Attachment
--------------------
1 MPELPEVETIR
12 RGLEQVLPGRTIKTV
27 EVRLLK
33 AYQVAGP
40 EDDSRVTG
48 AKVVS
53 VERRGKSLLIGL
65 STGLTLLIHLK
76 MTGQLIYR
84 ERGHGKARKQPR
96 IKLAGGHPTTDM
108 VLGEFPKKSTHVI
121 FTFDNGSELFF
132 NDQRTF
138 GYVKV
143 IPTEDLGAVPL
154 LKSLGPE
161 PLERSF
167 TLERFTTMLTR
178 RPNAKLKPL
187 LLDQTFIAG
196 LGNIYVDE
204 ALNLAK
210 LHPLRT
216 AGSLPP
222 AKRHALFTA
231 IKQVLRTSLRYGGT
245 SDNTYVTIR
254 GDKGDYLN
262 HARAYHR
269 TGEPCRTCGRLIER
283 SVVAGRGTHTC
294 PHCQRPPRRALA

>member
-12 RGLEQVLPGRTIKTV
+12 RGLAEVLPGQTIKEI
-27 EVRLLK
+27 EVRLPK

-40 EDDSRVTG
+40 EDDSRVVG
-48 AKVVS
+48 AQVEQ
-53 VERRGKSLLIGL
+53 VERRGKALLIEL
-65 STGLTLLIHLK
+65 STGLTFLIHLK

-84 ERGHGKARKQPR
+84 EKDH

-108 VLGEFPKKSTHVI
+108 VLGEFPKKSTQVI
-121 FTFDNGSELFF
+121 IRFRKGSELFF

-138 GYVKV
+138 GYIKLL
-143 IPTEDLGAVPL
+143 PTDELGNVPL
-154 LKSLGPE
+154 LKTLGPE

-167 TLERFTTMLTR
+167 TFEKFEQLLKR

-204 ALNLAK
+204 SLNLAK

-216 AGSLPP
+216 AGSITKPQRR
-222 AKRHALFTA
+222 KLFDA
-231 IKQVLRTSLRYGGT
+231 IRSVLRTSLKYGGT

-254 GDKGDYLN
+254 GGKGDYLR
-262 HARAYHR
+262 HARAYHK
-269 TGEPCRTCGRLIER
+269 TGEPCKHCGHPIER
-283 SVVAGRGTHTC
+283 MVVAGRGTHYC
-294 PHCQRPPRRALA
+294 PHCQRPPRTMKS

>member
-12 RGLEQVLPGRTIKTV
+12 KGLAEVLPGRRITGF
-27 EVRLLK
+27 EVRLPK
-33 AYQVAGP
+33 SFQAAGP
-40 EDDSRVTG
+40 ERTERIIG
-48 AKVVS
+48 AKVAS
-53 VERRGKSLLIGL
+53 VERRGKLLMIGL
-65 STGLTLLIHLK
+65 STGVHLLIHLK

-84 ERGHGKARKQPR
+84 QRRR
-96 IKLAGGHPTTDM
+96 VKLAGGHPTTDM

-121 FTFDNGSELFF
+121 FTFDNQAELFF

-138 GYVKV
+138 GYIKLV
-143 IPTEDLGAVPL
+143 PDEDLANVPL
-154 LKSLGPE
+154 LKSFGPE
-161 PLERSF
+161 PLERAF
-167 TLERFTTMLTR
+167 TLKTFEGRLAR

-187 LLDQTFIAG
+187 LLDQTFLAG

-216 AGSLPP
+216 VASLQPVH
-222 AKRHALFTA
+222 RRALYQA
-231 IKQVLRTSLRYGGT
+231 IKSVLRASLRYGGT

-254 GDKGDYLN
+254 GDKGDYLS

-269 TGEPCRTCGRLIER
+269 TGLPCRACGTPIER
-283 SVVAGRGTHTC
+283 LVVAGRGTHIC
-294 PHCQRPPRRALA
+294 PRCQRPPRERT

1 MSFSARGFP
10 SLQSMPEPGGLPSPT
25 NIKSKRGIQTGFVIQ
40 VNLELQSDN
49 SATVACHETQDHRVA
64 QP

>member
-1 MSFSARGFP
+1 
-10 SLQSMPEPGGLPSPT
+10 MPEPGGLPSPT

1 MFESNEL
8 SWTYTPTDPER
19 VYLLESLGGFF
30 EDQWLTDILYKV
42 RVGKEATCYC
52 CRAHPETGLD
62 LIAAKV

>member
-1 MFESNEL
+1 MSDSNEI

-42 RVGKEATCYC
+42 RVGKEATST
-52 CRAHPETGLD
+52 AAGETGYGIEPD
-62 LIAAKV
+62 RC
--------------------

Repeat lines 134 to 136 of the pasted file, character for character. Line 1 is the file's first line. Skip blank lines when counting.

+1 
-10 SLQSMPEPGGLPSPT
+10 MPEPGGLPSPT